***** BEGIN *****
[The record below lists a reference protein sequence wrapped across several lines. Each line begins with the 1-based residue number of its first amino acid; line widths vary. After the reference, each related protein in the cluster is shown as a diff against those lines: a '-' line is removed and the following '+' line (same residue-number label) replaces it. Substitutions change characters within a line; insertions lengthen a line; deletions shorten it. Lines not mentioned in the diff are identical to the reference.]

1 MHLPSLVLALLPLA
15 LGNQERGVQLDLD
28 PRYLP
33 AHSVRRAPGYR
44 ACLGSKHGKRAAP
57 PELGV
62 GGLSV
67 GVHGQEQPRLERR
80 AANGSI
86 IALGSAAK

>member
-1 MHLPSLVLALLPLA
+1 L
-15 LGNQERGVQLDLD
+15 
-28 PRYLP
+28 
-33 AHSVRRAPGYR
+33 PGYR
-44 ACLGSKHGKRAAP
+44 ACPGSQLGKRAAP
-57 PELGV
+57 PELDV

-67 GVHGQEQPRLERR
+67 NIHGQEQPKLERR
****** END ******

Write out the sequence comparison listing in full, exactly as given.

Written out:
[The record below lists a reference protein sequence wrapped across several lines. Each line begins with the 1-based residue number of its first amino acid; line widths vary. After the reference, each related protein in the cluster is shown as a diff against those lines: a '-' line is removed and the following '+' line (same residue-number label) replaces it. Substitutions change characters within a line; insertions lengthen a line; deletions shorten it. Lines not mentioned in the diff are identical to the reference.]

1 MHLPSLVLALLPLA
15 LGNQERGVQLDLD
28 PRYLP
33 AHSVRRAPGYR
44 ACLGSKHGKRAAP
57 PELGV
62 GGLSV
67 GVHGQEQPRLERR
80 AANGSI
86 IALGSAAK

>member
-1 MHLPSLVLALLPLA
+1 L
-15 LGNQERGVQLDLD
+15 
-28 PRYLP
+28 
-33 AHSVRRAPGYR
+33 PGYR
-44 ACLGSKHGKRAAP
+44 ACPGSQLGKRAAP
-57 PELGV
+57 PELDV

-67 GVHGQEQPRLERR
+67 NIHGQEQPKLERR